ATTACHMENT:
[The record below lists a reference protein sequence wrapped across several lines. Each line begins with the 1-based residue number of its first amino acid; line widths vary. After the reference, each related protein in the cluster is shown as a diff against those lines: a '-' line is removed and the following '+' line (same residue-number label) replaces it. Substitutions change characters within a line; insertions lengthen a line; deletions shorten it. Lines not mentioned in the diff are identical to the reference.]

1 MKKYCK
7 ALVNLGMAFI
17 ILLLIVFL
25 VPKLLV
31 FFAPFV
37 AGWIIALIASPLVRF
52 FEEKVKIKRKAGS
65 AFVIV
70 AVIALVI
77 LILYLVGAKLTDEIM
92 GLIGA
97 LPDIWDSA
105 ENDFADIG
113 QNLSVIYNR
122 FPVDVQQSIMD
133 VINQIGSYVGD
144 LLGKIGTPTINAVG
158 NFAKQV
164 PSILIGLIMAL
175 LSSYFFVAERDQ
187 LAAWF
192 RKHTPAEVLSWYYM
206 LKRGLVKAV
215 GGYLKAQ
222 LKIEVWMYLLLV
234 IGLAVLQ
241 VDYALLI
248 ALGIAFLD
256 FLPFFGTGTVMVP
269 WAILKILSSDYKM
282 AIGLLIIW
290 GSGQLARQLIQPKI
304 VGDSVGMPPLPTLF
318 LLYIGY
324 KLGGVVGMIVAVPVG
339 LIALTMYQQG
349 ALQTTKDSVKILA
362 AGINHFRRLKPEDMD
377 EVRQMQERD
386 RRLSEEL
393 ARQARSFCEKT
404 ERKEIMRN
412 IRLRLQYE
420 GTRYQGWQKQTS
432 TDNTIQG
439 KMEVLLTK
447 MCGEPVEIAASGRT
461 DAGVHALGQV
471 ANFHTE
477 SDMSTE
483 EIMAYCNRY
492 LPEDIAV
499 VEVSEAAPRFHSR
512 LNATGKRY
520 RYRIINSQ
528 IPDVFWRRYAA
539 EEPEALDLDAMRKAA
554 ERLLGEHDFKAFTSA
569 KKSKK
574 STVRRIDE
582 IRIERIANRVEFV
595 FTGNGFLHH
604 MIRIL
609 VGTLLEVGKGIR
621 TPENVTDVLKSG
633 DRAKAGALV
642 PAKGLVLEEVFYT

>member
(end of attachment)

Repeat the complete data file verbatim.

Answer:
[The record below lists a reference protein sequence wrapped across several lines. Each line begins with the 1-based residue number of its first amino acid; line widths vary. After the reference, each related protein in the cluster is shown as a diff against those lines: a '-' line is removed and the following '+' line (same residue-number label) replaces it. Substitutions change characters within a line; insertions lengthen a line; deletions shorten it. Lines not mentioned in the diff are identical to the reference.]

1 MKKYCK
7 ALVNLGMAFI
17 ILLLIVFL
25 VPKLLV
31 FFAPFV
37 AGWIIALIASPLVRF
52 FEEKVKIKRKAGS
65 AFVIV
70 AVIALVI
77 LILYLVGAKLTDEIM
92 GLIGA
97 LPDIWDSA
105 ENDFADIG
113 QNLSVIYNR
122 FPVDVQQSIMD
133 VINQIGSYVGD
144 LLGKIGTPTINAVG
158 NFAKQV
164 PSILIGLIMAL
175 LSSYFFVAERDQ
187 LAAWF
192 RKHTPAEVLSWYYM
206 LKRGLVKAV
215 GGYLKAQ
222 LKIEVWMYLLLV
234 IGLAVLQ
241 VDYALLI
248 ALGIAFLD
256 FLPFFGTGTVMVP
269 WAILKILSSDYKM
282 AIGLLIIW
290 GSGQLARQLIQPKI
304 VGDSVGMPPLPTLF
318 LLYIGY
324 KLGGVVGMIVAVPVG
339 LIALTMYQQG
349 ALQTTKDSVKILA
362 AGINHFRRLKPEDMD
377 EVRQMQERD
386 RRLSEEL
393 ARQARSFCEKT
404 ERKEIMRN
412 IRLRLQYE
420 GTRYQGWQKQTS
432 TDNTIQG
439 KMEVLLTK
447 MCGEPVEIAASGRT
461 DAGVHALGQV
471 ANFHTE
477 SDMSTE
483 EIMAYCNRY
492 LPEDIAV
499 VEVSEAAPRFHSR
512 LNATGKRY
520 RYRIINSQ
528 IPDVFWRRYAA
539 EEPEALDLDAMRKAA
554 ERLLGEHDFKAFTSA
569 KKSKK
574 STVRRIDE
582 IRIERIANRVEFV
595 FTGNGFLHH
604 MIRIL
609 VGTLLEVGKGIR
621 TPENVTDVLKSG
633 DRAKAGALV
642 PAKGLVLEEVFYT

>member